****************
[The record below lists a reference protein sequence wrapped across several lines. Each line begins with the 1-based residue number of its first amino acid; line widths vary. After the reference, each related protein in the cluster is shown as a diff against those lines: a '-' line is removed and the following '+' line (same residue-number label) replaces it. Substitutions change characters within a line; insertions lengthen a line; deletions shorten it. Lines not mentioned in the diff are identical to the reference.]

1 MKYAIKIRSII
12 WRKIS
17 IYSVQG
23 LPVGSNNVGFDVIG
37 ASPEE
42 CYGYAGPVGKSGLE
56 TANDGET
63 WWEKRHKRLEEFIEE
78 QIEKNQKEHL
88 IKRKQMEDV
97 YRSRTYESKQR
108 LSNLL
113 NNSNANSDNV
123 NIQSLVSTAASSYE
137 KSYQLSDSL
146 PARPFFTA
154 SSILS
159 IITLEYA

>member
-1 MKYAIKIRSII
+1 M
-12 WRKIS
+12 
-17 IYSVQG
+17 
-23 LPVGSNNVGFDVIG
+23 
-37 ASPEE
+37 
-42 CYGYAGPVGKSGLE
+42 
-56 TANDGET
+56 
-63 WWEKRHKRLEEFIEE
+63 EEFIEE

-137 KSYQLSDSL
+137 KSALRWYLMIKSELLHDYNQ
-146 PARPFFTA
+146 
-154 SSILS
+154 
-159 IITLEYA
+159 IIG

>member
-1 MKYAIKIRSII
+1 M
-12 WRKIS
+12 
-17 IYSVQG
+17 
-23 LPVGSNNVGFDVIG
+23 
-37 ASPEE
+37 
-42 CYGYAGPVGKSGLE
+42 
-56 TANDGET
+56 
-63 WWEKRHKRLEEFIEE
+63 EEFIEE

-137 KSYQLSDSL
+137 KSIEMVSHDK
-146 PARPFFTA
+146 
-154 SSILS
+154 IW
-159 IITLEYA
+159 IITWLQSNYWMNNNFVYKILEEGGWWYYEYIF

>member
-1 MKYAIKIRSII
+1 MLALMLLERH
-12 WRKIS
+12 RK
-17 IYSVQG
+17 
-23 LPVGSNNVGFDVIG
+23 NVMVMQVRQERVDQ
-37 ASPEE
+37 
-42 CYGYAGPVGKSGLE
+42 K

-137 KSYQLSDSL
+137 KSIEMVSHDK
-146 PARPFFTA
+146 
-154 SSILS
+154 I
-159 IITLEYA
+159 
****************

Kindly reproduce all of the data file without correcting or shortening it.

[The record below lists a reference protein sequence wrapped across several lines. Each line begins with the 1-based residue number of its first amino acid; line widths vary. After the reference, each related protein in the cluster is shown as a diff against those lines: a '-' line is removed and the following '+' line (same residue-number label) replaces it. Substitutions change characters within a line; insertions lengthen a line; deletions shorten it. Lines not mentioned in the diff are identical to the reference.]

1 MKYAIKIRSII
12 WRKIS
17 IYSVQG
23 LPVGSNNVGFDVIG
37 ASPEE
42 CYGYAGPVGKSGLE
56 TANDGET
63 WWEKRHKRLEEFIEE
78 QIEKNQKEHL
88 IKRKQMEDV
97 YRSRTYESKQR
108 LSNLL
113 NNSNANSDNV
123 NIQSLVSTAASSYE
137 KSYQLSDSL
146 PARPFFTA
154 SSILS
159 IITLEYA

>member
-1 MKYAIKIRSII
+1 M
-12 WRKIS
+12 
-17 IYSVQG
+17 
-23 LPVGSNNVGFDVIG
+23 
-37 ASPEE
+37 
-42 CYGYAGPVGKSGLE
+42 
-56 TANDGET
+56 
-63 WWEKRHKRLEEFIEE
+63 EEFIEE

-137 KSYQLSDSL
+137 KSALRWYLMIKSELLHDYNQ
-146 PARPFFTA
+146 
-154 SSILS
+154 
-159 IITLEYA
+159 IIG

>member
-1 MKYAIKIRSII
+1 M
-12 WRKIS
+12 
-17 IYSVQG
+17 
-23 LPVGSNNVGFDVIG
+23 
-37 ASPEE
+37 
-42 CYGYAGPVGKSGLE
+42 
-56 TANDGET
+56 
-63 WWEKRHKRLEEFIEE
+63 EEFIEE

-137 KSYQLSDSL
+137 KSIEMVSHDK
-146 PARPFFTA
+146 
-154 SSILS
+154 IW
-159 IITLEYA
+159 IITWLQSNYWMNNNFVYKILEEGGWWYYEYIF

>member
-1 MKYAIKIRSII
+1 MLALMLLERH
-12 WRKIS
+12 RK
-17 IYSVQG
+17 
-23 LPVGSNNVGFDVIG
+23 NVMVMQVRQERVDQ
-37 ASPEE
+37 
-42 CYGYAGPVGKSGLE
+42 K

-137 KSYQLSDSL
+137 KSIEMVSHDK
-146 PARPFFTA
+146 
-154 SSILS
+154 I
-159 IITLEYA
+159 